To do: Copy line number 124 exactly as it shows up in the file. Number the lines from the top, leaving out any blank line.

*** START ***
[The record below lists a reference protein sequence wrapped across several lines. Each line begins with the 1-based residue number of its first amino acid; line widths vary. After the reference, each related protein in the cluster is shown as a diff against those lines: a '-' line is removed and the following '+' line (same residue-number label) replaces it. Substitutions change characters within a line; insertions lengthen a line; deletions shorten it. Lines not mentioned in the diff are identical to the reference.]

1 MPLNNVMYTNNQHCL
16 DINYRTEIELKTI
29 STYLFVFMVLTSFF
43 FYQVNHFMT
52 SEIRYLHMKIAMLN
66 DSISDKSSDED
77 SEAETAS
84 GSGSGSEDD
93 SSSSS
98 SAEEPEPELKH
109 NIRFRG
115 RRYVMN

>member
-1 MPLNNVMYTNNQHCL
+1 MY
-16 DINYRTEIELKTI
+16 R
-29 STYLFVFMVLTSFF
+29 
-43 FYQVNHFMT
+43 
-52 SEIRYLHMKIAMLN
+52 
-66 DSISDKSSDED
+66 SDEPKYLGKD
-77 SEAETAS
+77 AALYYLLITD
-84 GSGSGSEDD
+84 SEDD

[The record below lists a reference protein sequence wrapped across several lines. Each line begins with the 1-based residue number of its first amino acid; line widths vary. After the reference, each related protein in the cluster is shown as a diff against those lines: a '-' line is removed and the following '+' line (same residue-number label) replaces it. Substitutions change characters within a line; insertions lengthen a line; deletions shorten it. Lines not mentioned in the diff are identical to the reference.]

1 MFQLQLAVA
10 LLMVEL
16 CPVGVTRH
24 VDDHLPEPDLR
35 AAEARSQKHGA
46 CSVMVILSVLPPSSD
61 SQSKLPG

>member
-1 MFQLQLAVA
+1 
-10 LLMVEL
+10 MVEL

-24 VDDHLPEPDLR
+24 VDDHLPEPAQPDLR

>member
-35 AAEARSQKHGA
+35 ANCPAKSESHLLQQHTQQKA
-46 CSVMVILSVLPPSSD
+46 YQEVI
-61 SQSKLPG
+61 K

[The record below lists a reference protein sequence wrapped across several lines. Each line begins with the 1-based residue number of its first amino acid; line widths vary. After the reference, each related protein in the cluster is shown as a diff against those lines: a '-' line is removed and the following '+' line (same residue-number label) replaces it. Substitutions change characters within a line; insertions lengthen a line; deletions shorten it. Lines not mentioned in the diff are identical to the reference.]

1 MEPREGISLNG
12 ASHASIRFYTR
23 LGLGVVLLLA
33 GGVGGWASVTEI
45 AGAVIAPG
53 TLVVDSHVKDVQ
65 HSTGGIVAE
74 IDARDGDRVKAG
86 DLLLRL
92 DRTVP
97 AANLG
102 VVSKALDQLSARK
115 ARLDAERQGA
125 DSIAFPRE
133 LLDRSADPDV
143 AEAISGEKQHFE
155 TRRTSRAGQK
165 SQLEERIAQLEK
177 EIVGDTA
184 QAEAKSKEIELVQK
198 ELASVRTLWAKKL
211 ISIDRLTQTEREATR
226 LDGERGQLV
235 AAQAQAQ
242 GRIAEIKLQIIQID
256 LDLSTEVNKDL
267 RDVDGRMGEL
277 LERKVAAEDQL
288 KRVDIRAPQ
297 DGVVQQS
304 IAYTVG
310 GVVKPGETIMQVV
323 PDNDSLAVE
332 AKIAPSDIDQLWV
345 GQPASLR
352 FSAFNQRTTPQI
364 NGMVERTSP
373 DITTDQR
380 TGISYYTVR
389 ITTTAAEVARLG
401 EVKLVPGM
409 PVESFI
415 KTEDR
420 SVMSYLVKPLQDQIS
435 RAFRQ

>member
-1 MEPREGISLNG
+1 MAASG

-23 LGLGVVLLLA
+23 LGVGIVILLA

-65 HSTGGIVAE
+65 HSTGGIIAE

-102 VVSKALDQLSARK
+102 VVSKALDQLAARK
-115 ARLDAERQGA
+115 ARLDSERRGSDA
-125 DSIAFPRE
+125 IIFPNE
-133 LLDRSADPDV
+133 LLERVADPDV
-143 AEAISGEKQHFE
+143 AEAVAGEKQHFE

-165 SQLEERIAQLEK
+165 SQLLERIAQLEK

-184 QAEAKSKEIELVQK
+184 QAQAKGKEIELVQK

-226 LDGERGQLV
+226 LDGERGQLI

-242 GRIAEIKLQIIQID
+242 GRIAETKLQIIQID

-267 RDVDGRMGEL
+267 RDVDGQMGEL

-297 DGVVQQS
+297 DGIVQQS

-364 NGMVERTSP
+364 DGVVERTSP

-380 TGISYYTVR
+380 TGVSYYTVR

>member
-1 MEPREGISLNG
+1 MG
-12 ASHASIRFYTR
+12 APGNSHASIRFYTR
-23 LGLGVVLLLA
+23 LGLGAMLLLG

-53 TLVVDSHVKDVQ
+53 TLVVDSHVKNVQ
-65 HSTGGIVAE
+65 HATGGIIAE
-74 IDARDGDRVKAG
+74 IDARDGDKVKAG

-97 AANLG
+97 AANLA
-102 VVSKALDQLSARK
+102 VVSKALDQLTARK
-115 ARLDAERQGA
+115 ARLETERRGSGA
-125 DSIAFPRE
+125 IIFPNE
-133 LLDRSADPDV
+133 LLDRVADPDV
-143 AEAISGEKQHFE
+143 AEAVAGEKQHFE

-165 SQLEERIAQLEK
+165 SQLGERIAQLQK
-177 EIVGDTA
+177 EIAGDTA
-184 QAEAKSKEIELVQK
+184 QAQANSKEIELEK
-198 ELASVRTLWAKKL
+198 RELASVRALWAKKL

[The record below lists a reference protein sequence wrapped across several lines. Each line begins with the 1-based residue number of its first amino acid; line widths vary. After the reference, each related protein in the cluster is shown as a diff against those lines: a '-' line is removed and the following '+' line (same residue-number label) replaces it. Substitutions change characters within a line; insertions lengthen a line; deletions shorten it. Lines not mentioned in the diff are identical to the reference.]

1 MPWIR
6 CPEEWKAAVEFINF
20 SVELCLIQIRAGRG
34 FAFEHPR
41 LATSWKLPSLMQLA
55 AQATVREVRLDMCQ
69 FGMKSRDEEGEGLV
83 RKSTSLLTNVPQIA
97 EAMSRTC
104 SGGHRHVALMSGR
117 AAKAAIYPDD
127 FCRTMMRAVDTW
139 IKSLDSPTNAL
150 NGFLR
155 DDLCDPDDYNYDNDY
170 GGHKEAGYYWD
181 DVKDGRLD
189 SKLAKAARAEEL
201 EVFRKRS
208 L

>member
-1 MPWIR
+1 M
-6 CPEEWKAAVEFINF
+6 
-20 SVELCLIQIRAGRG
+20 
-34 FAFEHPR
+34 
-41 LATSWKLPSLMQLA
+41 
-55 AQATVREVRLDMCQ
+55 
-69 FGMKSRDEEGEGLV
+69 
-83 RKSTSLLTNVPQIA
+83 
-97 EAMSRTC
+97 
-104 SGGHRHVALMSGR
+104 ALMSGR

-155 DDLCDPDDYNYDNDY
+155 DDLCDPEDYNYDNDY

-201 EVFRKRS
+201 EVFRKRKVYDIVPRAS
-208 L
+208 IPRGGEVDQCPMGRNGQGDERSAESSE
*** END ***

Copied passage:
-267 RDVDGRMGEL